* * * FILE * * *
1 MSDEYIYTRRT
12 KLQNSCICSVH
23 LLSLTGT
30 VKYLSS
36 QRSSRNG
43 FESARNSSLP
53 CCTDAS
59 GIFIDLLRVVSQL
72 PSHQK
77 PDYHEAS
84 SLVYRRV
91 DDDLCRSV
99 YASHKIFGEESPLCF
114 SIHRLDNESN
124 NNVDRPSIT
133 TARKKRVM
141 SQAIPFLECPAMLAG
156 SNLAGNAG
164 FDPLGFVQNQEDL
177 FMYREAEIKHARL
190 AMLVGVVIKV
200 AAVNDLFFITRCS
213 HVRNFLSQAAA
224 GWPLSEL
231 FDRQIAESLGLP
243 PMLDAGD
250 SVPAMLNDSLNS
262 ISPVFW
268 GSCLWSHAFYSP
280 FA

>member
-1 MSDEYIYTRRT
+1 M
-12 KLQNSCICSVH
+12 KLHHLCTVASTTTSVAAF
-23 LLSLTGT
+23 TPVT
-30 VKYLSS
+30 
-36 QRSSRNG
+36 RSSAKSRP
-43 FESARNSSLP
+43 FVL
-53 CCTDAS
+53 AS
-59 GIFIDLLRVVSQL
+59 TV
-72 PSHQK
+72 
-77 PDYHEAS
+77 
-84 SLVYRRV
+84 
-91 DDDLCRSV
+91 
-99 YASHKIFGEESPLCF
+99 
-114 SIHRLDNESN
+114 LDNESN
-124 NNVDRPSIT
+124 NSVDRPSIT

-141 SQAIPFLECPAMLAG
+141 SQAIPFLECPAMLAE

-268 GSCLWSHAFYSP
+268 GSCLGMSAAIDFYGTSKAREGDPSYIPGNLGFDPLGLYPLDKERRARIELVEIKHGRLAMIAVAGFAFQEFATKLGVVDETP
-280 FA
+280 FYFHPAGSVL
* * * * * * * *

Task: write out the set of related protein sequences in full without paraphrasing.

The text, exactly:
1 MSDEYIYTRRT
12 KLQNSCICSVH
23 LLSLTGT
30 VKYLSS
36 QRSSRNG
43 FESARNSSLP
53 CCTDAS
59 GIFIDLLRVVSQL
72 PSHQK
77 PDYHEAS
84 SLVYRRV
91 DDDLCRSV
99 YASHKIFGEESPLCF
114 SIHRLDNESN
124 NNVDRPSIT
133 TARKKRVM
141 SQAIPFLECPAMLAG
156 SNLAGNAG
164 FDPLGFVQNQEDL
177 FMYREAEIKHARL
190 AMLVGVVIKV
200 AAVNDLFFITRCS
213 HVRNFLSQAAA
224 GWPLSEL
231 FDRQIAESLGLP
243 PMLDAGD
250 SVPAMLNDSLNS
262 ISPVFW
268 GSCLWSHAFYSP
280 FA

>member
-1 MSDEYIYTRRT
+1 M
-12 KLQNSCICSVH
+12 KLHHLCTVASTTTSVAAF
-23 LLSLTGT
+23 TPVT
-30 VKYLSS
+30 
-36 QRSSRNG
+36 RSSAKSRP
-43 FESARNSSLP
+43 FVL
-53 CCTDAS
+53 AS
-59 GIFIDLLRVVSQL
+59 TV
-72 PSHQK
+72 
-77 PDYHEAS
+77 
-84 SLVYRRV
+84 
-91 DDDLCRSV
+91 
-99 YASHKIFGEESPLCF
+99 
-114 SIHRLDNESN
+114 LDNESN
-124 NNVDRPSIT
+124 NSVDRPSIT

-141 SQAIPFLECPAMLAG
+141 SQAIPFLECPAMLAE

-268 GSCLWSHAFYSP
+268 GSCLGMSAAIDFYGTSKAREGDPSYIPGNLGFDPLGLYPLDKERRARIELVEIKHGRLAMIAVAGFAFQEFATKLGVVDETP
-280 FA
+280 FYFHPAGSVL